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I.R.F. / Aging news / General / 04081301

Metabolic Age Remodeling
Posted on: August 13, 2004

In 1989 a general theory was proposed that suggested that ageing is indirectly controlled by a network of cellular and molecular defense mechanisms, including heat shock proteins, DNA repair mechanisms, apoptosis, and - at a more integrated level - the immune and the neuroendocrine systems (the network theory of ageing). The aim of this theory was to combine suggestions of evolutionary theories of ageing and data emerging from cellular and molecular biology of ageing. One prediction of this hypothesis is that animal and humans capable of reaching an age close to the extreme limit of the life span characteristic for the species may be equipped with a very efficient network of anti-ageing mechanisms. Focusing on the human species, and to the changes occurring with age, some important organs of the endocrine system, such as the thyroid, and the human immune system, i.e. human immunosenescence, have been deeply investigated. In fact, it was been hypothesized that immunosenescence was responsible for alterations of the immune system affecting both antibody and cell-mediated responses. Moreover, immunosenescence may contribute to the most important age-associated pathologies such as cancer, neurodegenerative diseases, diabetes, osteoporosis and osteoarthritis, among others. Notwithstanding, the whole body of studies documented that immunosenescence is a simple deterioration that can be ruled out. Thus, a new paradigm, the remodeling theory of ageing, was proposed. This theory suggests that immunosenescence is the net result of the continuous adaptation of the body to the deteriorative changes occurring over time. According to this hypothesis, body resources are continuously optimized, and immunosenescence must be considered a very dynamic process including both loss and gain. Recent data suggested an evolutionary theory of immunosenescence. These studies regard the conservation of molecules mediating stress, innate immunity and inflammation throughout evolution, from invertebrate to man. The results suggest that these three phenomena are part of an integrated ancestral defense network of basic adaptive mechanisms critical for survival and body maintenance. Perspective data also indicate that ageing can be envisaged as a situation in which the most evolutionary recent and sophisticated defense mechanisms deteriorate with age, while the most evolutionary ancestral and gross mechanisms are conserved or up-regulated.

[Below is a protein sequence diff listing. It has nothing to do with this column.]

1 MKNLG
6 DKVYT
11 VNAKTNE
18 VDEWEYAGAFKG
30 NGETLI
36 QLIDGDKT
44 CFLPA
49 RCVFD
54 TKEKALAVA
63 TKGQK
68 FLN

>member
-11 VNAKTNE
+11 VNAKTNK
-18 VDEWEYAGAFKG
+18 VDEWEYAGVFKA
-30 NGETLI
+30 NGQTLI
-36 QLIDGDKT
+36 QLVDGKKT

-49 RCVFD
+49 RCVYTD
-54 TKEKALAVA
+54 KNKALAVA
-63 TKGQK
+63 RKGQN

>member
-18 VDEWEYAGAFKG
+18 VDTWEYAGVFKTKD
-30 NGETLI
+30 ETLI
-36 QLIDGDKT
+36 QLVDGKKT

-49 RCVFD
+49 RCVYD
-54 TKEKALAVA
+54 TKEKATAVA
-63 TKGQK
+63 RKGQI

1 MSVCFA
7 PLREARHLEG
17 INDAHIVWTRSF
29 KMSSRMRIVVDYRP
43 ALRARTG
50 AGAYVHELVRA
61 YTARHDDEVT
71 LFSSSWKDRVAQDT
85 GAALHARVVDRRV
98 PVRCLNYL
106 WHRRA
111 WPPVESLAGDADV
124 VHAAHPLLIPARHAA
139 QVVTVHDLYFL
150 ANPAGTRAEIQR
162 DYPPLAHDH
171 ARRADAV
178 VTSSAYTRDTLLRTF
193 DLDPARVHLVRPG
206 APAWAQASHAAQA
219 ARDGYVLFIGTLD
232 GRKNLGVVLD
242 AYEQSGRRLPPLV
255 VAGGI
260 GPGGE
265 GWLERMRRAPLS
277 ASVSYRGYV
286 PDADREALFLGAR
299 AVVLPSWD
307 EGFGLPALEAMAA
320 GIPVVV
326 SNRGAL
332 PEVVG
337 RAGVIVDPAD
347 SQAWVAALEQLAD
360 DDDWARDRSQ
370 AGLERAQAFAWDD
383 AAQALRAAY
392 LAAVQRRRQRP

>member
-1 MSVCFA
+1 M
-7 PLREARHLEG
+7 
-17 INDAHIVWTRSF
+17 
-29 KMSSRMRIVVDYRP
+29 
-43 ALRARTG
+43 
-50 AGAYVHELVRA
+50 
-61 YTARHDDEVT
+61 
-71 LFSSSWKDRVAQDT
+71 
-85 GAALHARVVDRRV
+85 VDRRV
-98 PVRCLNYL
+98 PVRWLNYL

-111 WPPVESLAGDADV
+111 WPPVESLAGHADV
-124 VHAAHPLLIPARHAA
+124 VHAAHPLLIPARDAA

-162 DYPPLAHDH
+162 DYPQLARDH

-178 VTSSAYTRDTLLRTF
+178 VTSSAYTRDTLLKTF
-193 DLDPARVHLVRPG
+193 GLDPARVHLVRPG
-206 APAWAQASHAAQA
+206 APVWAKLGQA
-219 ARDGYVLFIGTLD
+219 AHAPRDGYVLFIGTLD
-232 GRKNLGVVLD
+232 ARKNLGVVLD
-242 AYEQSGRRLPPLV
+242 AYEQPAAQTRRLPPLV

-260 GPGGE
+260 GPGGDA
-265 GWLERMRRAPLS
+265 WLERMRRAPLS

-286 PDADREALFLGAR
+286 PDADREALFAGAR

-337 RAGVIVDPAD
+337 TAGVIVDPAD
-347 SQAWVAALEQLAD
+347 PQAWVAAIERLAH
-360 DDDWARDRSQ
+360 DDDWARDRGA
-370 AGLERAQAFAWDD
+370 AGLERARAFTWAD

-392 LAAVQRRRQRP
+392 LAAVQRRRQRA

Ageing is frequently associated with impaired glucose handling, mainly due to a decline in insulin action. Age-related insulin resistance was due to receptor and postreceptor defects with a main reduction in oxidative glucose metabolism.
In explaining the relationship between ageing and insulin resistance one might encompass three main pathways:
1. Anthropometric changes (relative and absolute increase in body fat combined with a decline in fat-free mass), which could be the anatomic substrate for explaining the reduction in active metabolic tissue;
2. Age-related changes in several plasma endocrine and metabolic parameters (decline in plasma dehydropiadrosterone sulfate (DHEAS) and insulin-like growth factor (IGF-1) and rise in plasma leptin and oxidative stress), which might counteract the effect of insulin at skeletal muscle and adipose tissue levels;
3. A possible specific genetic background.